Javascript: Dealing with callback-soup without an external library

Whether you’re working on the browser or on the server side, you might’ve run into what I like to call: Callback Soup.

This happens when you start queuing one callback after the other. This is very common when you’re dealing with asynchronous code (AJAX calls, or regular IO on Node.js for instance).

When this happens, we end-up with code that looks like this:

function mainFunction() {
   getData(function(err, result) {
      getMoreData(result, function(err2, moreResults) {
          finallyGetLastData({first: result, second: moreResults}, function(err3, finalResults) {
               //Do something with all the results here...
          });
      });
   });
}

Error handling left out for simplicity reasons

It’s true that having just 3 nested callbacks might not be a big deal, but that’s just an example, we could be dealing with potentially more complex nesting of callbacks and variable dependency (see how the last function actually requires the first result?).

The main problems with this is readability, if we can’t easily see what’s happening and which functions need which variables, then understanding the code and maintaining it gets more difficult.

Dealing with it

So, how do we deal with this problem? A very common strategy is to use Async.js, this library comes with several methods that allow the developer to write the chain of callbacks in a way that’s easier to read. Given, of course, that the person reading the code actually knows how Async works.
That is the main reason why I don’t want to go into much depth regarding the use of libraries to solve a problem that the language itself can solve, if we use it properly.

Dealing with it, the Javascript way

Organizing our code better

The first strategy might sound dumb, but sometimes we don’t really take the time to do this. The code we’re dealing with might be simple enough that just reorganizing it and splitting some of it into different functions might do the trick.

//Main functions
function mainFunction() {
   getData(getDataCB);
}

function getData(cb) {
  //Do some async stuff
  cb(err, result);
}

function getMoreData(param, cb) {
   cb(err, {first: param, second: moreResults});
}

function finallyGetLastData(param, cb) {
   cb(err, finalResults);
}

//Callbacks
function getDataCB(err, result) {
   getMoreData(result, getMoreDataCB);
}

function getMoreDataCB(err, result) {
   finallyGetLastData(result, finalCallback);
}

function finalCallback(err, finalResults) {
   //Do something with all the results
}

That looks cleaner, doesn’t it? Yes, it’s a silly example, but bare with me. Just by passing the reference to a callback, and by keeping a simple standard for all callback functions (first argument is the error, the others are the results) we can simplify and clean our code.

Partial functions to the rescue

The previous approach works, and it’s a good idea to always try to keep your code as clean as possible, reason why I don’t particularly like using 3rd party libraries that end up forcing the developer to code in a way that might be cryptic (or at least, hard to read) for someone who’s not familiar with said library.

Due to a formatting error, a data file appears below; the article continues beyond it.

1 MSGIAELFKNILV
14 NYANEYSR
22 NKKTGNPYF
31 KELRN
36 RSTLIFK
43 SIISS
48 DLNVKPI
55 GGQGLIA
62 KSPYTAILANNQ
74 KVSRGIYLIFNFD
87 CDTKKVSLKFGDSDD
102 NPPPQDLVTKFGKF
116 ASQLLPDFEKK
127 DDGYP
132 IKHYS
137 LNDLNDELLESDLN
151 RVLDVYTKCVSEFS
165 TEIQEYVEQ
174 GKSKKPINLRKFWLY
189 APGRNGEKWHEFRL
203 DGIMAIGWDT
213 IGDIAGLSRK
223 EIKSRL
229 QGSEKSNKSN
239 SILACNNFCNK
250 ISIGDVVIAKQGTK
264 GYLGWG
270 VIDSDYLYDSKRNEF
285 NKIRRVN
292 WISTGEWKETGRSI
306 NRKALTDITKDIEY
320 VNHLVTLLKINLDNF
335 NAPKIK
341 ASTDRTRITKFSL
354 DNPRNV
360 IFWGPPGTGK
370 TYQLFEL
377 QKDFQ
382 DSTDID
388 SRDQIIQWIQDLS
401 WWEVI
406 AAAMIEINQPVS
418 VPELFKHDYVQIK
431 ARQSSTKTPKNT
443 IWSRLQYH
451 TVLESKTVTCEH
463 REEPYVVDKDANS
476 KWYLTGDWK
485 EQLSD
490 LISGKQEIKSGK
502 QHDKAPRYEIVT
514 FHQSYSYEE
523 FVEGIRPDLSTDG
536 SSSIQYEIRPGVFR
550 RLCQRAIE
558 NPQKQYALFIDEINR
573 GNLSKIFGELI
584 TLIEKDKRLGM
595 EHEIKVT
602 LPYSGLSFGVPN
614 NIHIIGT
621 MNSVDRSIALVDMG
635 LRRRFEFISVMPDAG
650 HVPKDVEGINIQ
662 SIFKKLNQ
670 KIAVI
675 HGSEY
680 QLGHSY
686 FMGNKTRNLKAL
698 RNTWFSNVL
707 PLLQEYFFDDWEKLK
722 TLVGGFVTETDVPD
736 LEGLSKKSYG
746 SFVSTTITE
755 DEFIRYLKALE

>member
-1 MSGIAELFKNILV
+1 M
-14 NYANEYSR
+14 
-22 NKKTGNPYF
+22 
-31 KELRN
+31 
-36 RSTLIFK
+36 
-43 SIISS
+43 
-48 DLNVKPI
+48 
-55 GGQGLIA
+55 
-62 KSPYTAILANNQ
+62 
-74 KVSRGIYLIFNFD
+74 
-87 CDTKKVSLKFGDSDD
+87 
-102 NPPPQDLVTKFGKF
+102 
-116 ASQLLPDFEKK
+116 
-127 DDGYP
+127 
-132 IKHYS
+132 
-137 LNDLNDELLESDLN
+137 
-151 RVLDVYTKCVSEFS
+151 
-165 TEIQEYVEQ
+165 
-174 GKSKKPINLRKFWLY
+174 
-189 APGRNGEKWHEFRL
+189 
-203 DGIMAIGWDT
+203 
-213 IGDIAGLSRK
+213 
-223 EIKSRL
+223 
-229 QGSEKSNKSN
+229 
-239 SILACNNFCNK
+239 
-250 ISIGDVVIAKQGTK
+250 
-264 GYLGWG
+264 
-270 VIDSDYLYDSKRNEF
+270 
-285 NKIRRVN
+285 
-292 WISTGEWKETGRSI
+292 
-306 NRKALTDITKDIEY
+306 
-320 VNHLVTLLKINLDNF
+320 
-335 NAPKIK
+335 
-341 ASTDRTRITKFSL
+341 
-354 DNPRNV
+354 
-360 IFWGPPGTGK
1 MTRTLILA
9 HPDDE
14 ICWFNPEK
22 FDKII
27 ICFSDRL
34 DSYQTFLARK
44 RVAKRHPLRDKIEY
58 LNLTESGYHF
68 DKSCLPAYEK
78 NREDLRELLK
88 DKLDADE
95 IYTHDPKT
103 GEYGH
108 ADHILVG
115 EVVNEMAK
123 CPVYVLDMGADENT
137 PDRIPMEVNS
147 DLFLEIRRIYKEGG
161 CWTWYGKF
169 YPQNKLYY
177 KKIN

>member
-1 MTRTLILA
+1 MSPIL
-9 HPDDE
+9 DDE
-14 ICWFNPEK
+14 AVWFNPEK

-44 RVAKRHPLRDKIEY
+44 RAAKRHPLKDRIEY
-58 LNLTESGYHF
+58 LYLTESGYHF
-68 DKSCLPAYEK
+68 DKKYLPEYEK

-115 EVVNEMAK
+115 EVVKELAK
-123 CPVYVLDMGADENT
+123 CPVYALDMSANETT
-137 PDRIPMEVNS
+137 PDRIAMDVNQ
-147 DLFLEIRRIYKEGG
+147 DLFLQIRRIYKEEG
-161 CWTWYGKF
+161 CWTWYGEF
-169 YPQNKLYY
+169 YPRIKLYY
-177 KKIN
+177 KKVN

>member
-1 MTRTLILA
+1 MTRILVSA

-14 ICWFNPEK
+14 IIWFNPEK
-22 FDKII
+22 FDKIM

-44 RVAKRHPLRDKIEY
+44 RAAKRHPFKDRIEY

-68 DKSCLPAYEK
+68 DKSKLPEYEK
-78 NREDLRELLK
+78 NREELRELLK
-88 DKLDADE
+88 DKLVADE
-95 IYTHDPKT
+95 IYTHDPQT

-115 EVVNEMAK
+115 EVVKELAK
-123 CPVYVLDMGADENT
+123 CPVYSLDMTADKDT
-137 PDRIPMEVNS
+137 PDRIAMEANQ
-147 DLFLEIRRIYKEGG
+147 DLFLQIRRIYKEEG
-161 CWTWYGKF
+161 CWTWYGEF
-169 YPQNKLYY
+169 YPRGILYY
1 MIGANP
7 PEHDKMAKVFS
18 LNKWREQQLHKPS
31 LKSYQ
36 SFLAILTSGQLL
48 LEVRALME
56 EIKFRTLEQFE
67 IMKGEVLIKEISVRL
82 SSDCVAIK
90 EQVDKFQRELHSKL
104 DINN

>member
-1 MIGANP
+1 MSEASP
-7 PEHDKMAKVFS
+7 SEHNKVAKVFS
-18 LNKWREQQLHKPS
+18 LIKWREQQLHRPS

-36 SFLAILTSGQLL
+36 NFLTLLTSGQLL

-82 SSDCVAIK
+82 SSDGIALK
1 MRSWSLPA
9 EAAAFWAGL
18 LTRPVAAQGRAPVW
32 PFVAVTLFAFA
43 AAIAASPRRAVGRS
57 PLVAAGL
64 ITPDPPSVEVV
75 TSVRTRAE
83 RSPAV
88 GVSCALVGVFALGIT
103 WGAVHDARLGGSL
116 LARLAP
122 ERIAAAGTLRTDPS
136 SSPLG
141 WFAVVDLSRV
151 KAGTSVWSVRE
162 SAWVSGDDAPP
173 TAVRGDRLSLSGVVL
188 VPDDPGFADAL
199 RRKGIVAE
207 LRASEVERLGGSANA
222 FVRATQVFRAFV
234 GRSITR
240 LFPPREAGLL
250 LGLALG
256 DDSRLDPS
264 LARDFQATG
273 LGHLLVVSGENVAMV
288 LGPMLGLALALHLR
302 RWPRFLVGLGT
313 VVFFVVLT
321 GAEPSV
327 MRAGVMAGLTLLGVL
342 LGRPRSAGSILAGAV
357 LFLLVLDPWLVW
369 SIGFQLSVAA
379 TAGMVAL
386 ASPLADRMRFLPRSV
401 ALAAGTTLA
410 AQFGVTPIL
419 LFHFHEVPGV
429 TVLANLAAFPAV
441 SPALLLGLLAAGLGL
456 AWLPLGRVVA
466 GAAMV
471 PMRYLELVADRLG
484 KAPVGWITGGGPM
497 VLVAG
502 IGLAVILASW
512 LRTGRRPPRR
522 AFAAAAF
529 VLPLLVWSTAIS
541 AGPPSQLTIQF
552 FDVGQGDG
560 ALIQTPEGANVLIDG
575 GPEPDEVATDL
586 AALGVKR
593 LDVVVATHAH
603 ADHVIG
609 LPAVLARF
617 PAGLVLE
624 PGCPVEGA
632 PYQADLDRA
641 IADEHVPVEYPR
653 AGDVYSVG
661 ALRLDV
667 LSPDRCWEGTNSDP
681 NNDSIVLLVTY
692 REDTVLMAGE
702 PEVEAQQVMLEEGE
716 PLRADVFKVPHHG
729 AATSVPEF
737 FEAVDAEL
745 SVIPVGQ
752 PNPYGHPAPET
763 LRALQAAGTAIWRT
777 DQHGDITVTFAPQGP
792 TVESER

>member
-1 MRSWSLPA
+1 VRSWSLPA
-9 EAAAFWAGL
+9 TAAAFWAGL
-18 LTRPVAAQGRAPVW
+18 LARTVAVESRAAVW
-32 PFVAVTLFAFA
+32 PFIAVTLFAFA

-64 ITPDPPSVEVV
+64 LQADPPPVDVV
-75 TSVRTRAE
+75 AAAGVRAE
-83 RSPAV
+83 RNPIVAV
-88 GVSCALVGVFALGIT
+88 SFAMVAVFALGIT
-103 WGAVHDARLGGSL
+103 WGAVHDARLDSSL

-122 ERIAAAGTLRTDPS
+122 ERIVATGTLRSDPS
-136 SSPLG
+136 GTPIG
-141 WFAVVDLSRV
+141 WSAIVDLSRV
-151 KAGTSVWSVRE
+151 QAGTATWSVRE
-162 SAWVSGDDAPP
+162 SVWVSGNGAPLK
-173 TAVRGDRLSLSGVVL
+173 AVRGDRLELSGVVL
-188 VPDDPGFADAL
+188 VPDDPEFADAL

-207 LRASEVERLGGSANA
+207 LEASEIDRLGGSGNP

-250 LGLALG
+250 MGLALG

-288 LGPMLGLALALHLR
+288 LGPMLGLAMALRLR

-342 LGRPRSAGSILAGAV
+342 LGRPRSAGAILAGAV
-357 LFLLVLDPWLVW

Lets take a look at Partial Functions, a nice little perk that Javascript provides us with, thanks to its functional programming side.
Partial functions are, simply put, copies of other functions with pre-set parameters. Thanks to closures, we can create partial functions using the apply method. Lets take a look at a simple example:

function add(a, b) {
    return a + b;
}

function add5(b) {
    return add.apply(null,[5,b]);
}

That’s a very simple example, but we can now do add5(100) and we’ll get 105.
Now, lets look at something a bit more complicated.

function getData(cb) {
    cb(null, 1);
}
function getMoreData(param, cb) {
    cb(null, param + 1); //We don't really care about the "result" variable
}
function finallyGetLastData(opts, cb) {
    cb(null, 400); //We don't care about "result" or "changedResults", the callback will already have them pre-set
}

function finallyGetLastDataCB(result, changedResults, err, finalResults) {
        var diff = changedResults - result;
        console.log("Result: " + result + " - Final Result: " + finalResults);
}


function getMoreDataCB(result, err, moreResults) {
   var changedResults = result * 2;
   finallyGetLastData({
            first : result,
            second : moreResults
    }, partial(finallyGetLastDataCB, [result, changedResults]));
}

function mainFunction() {
    getData(function(err, result){
        getMoreData(result, partial(getMoreDataCB, [result]));
   });
}

We changed the rules a bit, we now changed our callbacks, we added a few attributes to them, before the error attribute. This with the partial function, allows us to make copies of these callbacks with pre-set arguments. The partial function will return the actual callbacks, that will be used by the main functions, and those callbacks will only have 2 arguments: error and results.

The code of the partial function is quite simple:

function partial(func, args) {
    return function(){ 
        for(var i in arguments) {
            args.push(arguments[i]);
        }
        return func.apply(this, args);
    }
}

We return a wrapper for our callbacks, that will take care of grabbing the pre-sets from the closure created when called, and calling the callback function with the right list of parameters (the pre-sets plus the ones that were passed by the main function).

This way, we can handle complex callbacks that require callbacks down the chain, to use variables declared several steps before.

If you want to know more about partial functions, functional programming in javascript and the like, I’d recommend checking out the AP module.

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